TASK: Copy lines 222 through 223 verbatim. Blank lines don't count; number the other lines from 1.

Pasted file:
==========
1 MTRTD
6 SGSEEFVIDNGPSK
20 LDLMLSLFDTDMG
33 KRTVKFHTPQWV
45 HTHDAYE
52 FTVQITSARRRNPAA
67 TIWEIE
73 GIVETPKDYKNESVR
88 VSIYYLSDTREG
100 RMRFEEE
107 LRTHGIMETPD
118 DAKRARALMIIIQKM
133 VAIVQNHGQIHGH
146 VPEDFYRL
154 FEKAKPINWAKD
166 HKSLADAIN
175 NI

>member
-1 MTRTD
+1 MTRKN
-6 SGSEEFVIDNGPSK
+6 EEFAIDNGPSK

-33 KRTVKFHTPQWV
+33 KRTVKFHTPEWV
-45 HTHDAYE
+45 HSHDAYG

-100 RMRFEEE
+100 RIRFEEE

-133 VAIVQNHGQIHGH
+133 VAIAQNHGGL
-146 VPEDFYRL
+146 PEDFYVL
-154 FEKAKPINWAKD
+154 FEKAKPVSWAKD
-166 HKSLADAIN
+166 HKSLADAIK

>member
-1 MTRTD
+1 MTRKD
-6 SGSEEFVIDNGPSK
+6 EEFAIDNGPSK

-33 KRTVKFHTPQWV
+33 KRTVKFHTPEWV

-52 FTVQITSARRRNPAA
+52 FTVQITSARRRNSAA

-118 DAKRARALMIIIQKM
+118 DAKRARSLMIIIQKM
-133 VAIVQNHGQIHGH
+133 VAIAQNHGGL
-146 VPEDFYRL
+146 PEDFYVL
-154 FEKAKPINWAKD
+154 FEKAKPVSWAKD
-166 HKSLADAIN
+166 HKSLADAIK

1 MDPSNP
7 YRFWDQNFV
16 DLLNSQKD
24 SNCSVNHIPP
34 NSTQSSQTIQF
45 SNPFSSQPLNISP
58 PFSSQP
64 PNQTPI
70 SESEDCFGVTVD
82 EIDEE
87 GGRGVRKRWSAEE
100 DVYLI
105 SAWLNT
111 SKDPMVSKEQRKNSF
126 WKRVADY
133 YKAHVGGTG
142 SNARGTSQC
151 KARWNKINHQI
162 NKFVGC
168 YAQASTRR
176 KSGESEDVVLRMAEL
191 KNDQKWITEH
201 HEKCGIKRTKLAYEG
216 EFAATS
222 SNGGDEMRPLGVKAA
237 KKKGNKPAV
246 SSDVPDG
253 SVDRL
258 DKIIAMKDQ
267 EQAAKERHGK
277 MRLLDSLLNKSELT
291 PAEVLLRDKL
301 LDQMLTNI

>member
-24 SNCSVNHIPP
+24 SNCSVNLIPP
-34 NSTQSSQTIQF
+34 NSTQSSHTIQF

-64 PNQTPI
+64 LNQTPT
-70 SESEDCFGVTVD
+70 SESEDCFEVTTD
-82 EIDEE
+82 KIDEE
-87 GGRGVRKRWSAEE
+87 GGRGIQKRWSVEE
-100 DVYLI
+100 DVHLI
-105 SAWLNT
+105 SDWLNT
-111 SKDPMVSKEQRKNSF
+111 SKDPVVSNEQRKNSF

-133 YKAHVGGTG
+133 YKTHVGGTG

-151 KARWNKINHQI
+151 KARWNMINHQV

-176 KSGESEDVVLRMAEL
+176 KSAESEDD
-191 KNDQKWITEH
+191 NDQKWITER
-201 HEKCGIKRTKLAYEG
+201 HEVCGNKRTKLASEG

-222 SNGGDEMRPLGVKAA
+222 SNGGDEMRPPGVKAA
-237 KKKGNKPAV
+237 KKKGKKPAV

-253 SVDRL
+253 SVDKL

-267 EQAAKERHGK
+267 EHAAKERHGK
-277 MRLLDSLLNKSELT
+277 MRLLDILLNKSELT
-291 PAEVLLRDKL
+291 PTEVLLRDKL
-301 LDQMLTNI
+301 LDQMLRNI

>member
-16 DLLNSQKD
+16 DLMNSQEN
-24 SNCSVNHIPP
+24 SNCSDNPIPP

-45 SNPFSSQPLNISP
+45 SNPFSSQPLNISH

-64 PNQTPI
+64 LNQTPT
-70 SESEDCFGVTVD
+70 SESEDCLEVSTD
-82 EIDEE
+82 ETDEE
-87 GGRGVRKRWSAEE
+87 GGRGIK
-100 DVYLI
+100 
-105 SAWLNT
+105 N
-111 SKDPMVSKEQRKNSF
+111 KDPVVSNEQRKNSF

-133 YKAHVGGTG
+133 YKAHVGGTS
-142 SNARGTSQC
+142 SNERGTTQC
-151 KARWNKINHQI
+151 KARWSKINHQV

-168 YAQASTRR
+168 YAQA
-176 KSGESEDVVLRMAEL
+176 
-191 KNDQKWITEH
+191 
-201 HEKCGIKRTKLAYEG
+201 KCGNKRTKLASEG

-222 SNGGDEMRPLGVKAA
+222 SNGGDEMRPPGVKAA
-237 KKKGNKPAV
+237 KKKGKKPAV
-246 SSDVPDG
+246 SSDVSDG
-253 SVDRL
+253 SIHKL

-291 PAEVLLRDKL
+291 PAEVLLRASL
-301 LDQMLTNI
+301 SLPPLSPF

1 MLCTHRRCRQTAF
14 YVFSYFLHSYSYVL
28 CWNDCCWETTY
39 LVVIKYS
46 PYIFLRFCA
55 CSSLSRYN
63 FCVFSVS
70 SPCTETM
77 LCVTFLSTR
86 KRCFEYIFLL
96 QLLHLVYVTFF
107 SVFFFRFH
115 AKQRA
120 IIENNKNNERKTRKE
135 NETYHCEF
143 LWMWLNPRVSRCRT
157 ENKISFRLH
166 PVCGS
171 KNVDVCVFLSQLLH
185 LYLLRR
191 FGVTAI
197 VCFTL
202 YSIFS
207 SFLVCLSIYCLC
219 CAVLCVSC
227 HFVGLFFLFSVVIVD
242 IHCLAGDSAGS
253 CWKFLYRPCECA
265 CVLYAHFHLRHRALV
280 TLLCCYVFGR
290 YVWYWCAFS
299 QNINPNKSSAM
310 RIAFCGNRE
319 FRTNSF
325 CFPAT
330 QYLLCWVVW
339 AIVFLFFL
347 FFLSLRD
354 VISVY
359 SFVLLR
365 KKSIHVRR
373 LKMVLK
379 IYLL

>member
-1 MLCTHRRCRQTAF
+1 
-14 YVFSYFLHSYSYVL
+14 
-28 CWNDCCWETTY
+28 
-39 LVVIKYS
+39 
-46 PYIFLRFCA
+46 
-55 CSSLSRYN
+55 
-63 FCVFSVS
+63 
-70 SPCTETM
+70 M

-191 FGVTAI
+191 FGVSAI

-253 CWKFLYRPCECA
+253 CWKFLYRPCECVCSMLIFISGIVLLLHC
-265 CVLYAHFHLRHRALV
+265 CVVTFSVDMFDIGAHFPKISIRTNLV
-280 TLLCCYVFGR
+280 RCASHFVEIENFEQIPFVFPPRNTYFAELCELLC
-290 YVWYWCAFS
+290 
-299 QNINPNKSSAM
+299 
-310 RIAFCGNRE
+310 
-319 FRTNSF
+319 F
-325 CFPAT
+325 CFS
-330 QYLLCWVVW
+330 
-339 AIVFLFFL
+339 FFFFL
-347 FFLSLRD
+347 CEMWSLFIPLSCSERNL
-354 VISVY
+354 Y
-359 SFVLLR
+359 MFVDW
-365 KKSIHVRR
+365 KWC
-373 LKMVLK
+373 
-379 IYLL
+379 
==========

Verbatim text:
>member
-1 MLCTHRRCRQTAF